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Trichet: French govt now has 'clear line and course'

French government reshuffle 'necessary': Trichet

The cabinet reshuffle taking place at the heart of the French government will restore confidence and help to maintain the course of reform plans, according to Jean-Claude Trichet, the former president of the European Central Bank (ECB) and the former governor of the Bank of France.

Trichet said that the changes were "absolutely necessary" after the extreme aggression showed by some of the former members of the cabinet and rejected the idea that it wouldn't make a difference to France's stagnating economy.

"I think there is a lot of confidence," he told CNBC Wednesday. "Now we have a clear line and of course."

In France on Tuesday, President Francois Hollande named a new lineup for his cabinet after left-wing rebels were ejected from their positions on Monday. The most significant and surprising appointment was that of Emmanuel Macron, a former Rothschild banker and ex-presidential economic adviser to Hollande.

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Former European Central Bank (ECB) president Jean-Claude Trichet.
Eric Piermont | AFP | Getty Images

Michael Sapin, the current finance minister was widely-tipped to be given the role, but the relatively unknown Macron will now be given the chance to work alongside Sapin. Macron is not a politician and is exactly the opposite of his predecessor Arnaud Montebourg. Montebourg was an anti-austerity advocate and was dismissed on Monday for slamming Hollande's economic policy.

Macron is seen as pro-business and extremely well connected within the industry. He was the main architect behind the reforms passed in the first two years of Hollande's incumbency and has already caused some concern with the extreme left-wing in the ruling Socialist Party.

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"Macron is very well known by all the responsible people that are making the French economy," Trichet added. "I'm very happy."

France - Europe's second-largest economy - has seen dismal economic data recently and has failed to reach any kind of growth trajectory since the euro zone sovereign debt crisis of 2011. New figures in early August showed that the French economy failed to grow during the second quarter of this year after stalling in the first. Hollande - who has suffered badly in the popularity ratings - is eager to push through an austerity program that has yet to be fully implemented, despite neighboring countries having finalized their own long term plans.

Governments can't prevent ECB actions: Trichet

Apolline Menut and Fabrice Montagne, two analysts at Barclays say that the appointment of Macron is a very strong political signal and is meant to put an end to the confusion about economic policies.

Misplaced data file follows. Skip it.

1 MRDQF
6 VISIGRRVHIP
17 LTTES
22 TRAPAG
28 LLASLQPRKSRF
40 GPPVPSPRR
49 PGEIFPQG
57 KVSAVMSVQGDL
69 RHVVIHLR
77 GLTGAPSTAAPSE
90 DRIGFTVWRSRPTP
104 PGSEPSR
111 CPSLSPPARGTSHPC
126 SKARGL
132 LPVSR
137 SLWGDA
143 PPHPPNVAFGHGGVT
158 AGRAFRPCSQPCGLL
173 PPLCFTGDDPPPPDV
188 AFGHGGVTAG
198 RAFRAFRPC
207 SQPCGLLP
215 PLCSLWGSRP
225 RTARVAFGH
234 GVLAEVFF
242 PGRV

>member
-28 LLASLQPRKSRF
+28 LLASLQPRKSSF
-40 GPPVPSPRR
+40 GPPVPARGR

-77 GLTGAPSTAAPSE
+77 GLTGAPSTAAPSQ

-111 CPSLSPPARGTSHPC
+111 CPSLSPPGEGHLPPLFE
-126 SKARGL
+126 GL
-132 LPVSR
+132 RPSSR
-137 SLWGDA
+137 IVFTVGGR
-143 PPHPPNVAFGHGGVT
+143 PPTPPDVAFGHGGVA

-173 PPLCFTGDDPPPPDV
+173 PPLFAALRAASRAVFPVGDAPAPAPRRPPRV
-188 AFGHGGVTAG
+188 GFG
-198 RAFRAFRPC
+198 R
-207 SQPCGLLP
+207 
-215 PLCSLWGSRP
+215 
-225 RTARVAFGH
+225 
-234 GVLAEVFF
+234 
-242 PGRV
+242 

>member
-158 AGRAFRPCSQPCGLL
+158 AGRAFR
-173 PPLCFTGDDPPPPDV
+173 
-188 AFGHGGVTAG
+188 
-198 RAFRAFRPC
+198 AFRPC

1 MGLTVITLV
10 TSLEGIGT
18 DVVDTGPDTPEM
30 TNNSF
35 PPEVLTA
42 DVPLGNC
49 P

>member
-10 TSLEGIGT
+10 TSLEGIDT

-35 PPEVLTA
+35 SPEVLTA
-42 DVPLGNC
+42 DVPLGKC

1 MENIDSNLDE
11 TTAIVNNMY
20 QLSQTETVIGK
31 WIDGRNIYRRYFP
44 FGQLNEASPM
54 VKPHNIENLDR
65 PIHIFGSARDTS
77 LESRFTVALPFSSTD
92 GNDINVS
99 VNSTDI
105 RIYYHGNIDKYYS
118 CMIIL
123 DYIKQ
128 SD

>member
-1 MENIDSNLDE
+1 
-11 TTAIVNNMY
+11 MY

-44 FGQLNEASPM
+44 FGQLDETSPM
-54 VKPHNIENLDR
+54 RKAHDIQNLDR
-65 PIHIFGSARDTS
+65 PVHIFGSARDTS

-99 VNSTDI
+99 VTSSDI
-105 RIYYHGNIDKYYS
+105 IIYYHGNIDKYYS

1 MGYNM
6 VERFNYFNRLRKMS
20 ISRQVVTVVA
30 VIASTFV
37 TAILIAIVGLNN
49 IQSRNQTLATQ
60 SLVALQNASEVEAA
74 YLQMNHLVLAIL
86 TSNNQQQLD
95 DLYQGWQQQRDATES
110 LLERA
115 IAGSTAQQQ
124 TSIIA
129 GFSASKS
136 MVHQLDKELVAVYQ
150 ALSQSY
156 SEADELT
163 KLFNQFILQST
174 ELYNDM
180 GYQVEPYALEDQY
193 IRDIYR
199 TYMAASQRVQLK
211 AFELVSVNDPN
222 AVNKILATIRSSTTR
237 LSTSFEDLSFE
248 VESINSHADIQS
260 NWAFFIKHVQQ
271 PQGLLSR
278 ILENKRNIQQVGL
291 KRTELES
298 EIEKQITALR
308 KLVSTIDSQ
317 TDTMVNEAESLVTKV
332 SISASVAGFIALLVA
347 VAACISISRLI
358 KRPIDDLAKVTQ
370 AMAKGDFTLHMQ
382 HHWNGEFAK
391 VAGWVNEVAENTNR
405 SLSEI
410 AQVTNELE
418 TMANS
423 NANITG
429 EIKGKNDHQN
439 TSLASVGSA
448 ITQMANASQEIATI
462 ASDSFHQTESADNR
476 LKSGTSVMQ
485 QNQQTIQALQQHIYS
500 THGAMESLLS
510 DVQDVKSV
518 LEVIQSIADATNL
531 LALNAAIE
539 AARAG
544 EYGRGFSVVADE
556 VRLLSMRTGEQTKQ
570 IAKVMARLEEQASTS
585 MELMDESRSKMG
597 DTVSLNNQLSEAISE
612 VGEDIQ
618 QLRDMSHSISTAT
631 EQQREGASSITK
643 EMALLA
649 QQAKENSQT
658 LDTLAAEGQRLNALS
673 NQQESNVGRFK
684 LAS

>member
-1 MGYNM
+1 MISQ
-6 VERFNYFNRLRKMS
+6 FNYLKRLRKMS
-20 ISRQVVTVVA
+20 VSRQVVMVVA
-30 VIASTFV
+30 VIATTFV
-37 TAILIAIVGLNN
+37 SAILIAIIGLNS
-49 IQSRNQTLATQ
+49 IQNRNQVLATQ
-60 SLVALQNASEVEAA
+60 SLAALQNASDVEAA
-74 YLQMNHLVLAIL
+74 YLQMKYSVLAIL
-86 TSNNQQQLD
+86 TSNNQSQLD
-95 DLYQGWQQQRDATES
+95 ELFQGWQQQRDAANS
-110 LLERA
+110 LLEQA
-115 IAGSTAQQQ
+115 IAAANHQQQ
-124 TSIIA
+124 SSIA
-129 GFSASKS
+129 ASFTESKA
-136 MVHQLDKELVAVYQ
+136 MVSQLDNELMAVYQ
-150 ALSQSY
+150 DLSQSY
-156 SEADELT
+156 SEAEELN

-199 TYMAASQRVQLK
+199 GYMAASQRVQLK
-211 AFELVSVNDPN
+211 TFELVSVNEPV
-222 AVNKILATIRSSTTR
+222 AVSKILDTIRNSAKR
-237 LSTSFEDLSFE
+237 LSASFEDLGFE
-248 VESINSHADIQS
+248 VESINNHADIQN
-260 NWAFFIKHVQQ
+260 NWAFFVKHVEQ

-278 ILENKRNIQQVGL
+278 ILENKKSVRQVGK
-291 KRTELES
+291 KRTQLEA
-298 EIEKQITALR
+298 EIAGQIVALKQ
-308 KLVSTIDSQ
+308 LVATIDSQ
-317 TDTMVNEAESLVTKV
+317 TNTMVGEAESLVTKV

"It will help to speed up the reform process....however, it will not make it easier for the prime minister to secure support on the left, which entails quite some risk," they said in a note on Wednesday morning.

"At the European level, the reshuffle is important, as it allows Hollande to have a team that does not criticize European policies and Chancellor Merkel. France should be able to clarify its voice and weigh more in the debate over fiscal policy coordination and institutional reforms."

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Speaking more broadly, Trichet - who spent 8 years at the helm of the ECB - was coy on whether he thought that a quantitative easing program was imminent for the euro zone. He said that the central bank has to fully implement what has already been announced, referencing a long-term refinancing program and the purchase of asset-backed securities.

He dismissed the idea that Germany was openly calling for caution with regards to aggressive monetary policy. Major asset purchase programs have to be evenly spread in the euro zone and many economists believe that they have the ability to stoke dangerous levels of inflation - something that Germany would be concerned about with the region's economic powerhouse having higher levels of inflation than others.

He also rejected the idea that German officials were trying to manipulate the decisions being made at the ECB with regards to more expansive monetary policy.

"The ECB is a fully independent instruction," he told CNBC. "The ECB is not blocked in any respect." He added that he had not been prevented to do anything by any government during his tenure and there was "absolutely no capacity" for any government to currently do this.